Non-Profit Doesn’t Mean No Money

By John Tabita

I talk a lot about providing value and a return on investment for your clients. This works well for commercial ventures and small businesses whose primary objective is to generate revenue and turn a profit. But what about charitable organizations? How do you sell to them?

Make no mistake: non-profit doesn’t mean no money. Sure, budgets have been slashed and charitable donations are down because of the economy. But unless you are intentionally looking to provide some pro-bono work, or you feel very strongly about the cause, don’t get bamboozled into providing free services for this poor ol’ charity that doesn’t have any money to spend.

How will you know this is happening? Have you ever been on a job interview where the interviewer starts selling you on the position? (One even tried to make me feel like an unambitious loser if I passed up this “opportunity.”) As someone wiser than me once advised, pay close attention to your instincts—if the hair on the back of your neck is standing up, there’s probably a good reason. Here’s one hair-raising tale: We once pitched a website to a woman running for political office. Most campaigns get contributions to pay for things like advertising and marketing, but apparently this was not so in her case … because she spent the entire meeting talking politics and gauging our political views to sell us on the idea of building her site as campaign volunteers. We passed.

It’s Still about Value

Regardless of whether it’s a business or charity, the concept of value still applies. If you can provide a solution that helps a charitable organization accomplish its mission, you are providing value. Since the objective is based on mission rather than revenue, you want to focus on Return on Mission (ROM), not Return on Investment (ROI). Find out what their primary mission is and show them how you can help them accomplish it. ROM isn’t about money, but with some charities, bringing in donations is an important function of their operations. One thing you can point out to them is, if they are successful at fulfilling their mission, it raises their visibility which causes donations to increase, allowing them to continue or expand their efforts.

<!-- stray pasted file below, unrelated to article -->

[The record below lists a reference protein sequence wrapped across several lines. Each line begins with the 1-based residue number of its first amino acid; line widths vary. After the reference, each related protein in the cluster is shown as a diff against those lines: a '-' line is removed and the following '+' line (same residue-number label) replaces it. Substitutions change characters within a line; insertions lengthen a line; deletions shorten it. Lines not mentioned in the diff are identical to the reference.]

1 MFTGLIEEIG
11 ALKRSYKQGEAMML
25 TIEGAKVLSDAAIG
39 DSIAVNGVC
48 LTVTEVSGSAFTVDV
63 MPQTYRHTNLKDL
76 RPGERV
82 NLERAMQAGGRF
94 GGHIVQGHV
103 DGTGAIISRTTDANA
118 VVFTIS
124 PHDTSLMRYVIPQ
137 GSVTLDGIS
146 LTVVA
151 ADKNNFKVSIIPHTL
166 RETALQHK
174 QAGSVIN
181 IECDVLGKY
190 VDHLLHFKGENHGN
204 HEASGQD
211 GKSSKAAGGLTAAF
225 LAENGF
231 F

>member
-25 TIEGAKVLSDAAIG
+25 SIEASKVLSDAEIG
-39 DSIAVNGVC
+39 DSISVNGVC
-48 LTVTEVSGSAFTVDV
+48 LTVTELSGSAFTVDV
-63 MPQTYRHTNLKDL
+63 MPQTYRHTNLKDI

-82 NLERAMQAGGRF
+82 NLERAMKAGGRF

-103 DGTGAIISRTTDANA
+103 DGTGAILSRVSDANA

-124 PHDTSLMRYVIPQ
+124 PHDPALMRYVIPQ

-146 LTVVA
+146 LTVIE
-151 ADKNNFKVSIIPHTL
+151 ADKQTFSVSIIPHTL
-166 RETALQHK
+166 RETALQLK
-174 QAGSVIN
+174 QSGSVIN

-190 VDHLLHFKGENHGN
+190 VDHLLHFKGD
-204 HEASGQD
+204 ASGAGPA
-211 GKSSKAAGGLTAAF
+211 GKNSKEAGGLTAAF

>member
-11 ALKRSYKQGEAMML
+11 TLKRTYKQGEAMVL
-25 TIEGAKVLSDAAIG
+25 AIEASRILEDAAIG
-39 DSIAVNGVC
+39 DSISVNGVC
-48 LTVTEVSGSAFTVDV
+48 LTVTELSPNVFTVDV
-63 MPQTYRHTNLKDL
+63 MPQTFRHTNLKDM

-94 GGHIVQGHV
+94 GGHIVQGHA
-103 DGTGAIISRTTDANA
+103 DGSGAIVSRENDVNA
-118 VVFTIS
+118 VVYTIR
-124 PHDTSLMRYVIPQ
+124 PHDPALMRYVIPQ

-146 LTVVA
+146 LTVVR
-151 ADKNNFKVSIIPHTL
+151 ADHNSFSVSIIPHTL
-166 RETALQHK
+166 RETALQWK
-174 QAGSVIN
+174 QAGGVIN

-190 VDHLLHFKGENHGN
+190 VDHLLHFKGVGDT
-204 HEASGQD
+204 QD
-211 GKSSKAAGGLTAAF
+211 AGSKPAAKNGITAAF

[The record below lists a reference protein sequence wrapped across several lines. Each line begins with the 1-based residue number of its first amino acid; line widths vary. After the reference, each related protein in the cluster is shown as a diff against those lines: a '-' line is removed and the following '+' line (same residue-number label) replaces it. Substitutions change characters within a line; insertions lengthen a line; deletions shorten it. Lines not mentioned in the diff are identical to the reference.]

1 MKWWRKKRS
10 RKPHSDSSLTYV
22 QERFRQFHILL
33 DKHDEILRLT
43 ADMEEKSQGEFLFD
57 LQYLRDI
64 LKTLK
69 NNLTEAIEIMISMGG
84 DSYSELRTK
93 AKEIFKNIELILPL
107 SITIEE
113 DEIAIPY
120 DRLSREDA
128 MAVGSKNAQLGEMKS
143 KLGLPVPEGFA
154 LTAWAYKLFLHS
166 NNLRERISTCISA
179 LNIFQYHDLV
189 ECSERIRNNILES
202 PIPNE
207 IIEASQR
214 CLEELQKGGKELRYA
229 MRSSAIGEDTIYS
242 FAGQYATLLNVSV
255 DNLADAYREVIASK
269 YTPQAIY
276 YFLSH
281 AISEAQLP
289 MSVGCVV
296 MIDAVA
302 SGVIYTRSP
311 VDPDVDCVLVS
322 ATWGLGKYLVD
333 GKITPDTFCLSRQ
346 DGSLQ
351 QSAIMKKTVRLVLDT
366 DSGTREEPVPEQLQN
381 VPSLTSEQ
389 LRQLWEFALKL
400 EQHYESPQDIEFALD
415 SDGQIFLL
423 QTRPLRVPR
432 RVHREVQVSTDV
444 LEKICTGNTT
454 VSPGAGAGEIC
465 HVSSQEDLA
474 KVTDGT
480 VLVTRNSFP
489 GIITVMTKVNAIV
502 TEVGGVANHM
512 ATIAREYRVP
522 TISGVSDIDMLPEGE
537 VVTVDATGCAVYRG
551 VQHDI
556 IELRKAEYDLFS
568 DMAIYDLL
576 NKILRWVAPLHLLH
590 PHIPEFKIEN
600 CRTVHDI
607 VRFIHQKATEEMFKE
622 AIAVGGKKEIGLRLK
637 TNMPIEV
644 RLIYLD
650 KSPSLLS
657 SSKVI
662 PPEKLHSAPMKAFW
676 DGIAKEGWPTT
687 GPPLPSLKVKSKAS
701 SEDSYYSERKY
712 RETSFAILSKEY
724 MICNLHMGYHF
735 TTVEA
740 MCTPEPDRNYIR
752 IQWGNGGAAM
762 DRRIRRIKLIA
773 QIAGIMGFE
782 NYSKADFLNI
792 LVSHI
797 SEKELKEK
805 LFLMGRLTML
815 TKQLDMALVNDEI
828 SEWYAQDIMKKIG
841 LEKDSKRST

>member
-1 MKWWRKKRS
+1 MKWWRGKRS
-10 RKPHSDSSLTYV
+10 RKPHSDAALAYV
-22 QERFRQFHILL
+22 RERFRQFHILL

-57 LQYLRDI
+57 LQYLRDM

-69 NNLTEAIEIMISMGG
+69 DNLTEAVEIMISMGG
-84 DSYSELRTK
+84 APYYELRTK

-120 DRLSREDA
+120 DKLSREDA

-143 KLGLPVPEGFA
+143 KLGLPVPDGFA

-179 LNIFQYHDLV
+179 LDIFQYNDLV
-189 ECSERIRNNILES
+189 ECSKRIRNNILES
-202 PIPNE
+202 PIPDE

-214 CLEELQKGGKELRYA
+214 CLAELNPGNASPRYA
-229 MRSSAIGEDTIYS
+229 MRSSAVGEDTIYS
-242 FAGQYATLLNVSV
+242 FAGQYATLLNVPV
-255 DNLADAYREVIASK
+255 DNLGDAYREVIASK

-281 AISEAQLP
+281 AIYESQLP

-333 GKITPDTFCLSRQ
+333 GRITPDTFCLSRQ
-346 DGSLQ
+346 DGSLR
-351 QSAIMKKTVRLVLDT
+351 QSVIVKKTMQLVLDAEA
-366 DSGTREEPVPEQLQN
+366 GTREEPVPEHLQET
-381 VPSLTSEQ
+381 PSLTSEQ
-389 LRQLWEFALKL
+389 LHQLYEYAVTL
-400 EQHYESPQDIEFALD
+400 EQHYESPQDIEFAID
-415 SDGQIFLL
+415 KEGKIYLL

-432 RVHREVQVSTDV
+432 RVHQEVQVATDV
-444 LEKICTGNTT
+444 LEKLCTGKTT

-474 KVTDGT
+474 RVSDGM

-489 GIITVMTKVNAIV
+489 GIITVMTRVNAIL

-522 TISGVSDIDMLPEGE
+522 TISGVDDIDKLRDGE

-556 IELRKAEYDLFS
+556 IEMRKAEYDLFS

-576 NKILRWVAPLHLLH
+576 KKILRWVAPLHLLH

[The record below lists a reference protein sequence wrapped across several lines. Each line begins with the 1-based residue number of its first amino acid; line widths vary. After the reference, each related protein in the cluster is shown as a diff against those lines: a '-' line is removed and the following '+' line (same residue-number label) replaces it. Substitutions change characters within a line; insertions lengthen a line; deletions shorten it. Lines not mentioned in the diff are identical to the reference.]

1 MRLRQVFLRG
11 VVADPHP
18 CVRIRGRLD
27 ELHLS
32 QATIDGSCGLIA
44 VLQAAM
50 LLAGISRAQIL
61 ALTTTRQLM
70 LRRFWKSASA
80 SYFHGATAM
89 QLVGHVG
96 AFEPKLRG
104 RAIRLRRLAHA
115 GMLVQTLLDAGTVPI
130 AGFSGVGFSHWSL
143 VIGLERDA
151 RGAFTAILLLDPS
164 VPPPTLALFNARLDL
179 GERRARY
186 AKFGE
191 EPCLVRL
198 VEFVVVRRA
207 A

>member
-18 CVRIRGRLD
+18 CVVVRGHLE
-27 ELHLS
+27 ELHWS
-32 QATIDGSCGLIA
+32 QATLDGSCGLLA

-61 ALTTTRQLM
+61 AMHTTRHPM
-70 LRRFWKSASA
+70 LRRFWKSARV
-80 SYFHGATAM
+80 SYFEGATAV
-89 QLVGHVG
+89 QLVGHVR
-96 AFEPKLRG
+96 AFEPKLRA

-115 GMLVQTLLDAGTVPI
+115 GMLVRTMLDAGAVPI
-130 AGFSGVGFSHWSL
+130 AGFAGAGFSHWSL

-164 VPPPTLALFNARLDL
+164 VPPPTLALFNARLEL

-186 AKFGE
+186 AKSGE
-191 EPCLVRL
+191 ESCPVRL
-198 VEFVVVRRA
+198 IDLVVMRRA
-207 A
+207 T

Charities depend on donations to fund their efforts, but churches rely on its members “tithing”—that is, giving a portion of their income. The majority of authentic ministers and pastors, however, are not in it for the money. Not that money isn’t necessary to fulfill their mission; but to suggest that a website will build their congregation and bring in more money may not be the best approach. Instead, find out what they feel called to do. This may vary from church to church. One may feel called to help the homeless. Another, to help unwed mothers. Larger churches may have ministries that do several things. The key lies in asking probing questions, then demonstrating how your services can provide a return—not on investment, but on mission.

Offering Social Media Marketing Services

Social media has proven to be very effective for raising awareness about causes—a fact not lost on these types of organizations. I wrote about partnering with a SEO expert to sell SEO services. Likewise, consider partnering with a social media expert when targeting non-profits. Clients don’t want to have to go to different vendors. If you can provide a one-stop-shop solution, you have a greater chance of getting hired.

Avoiding the Pitfalls of Dealing with Non-Profits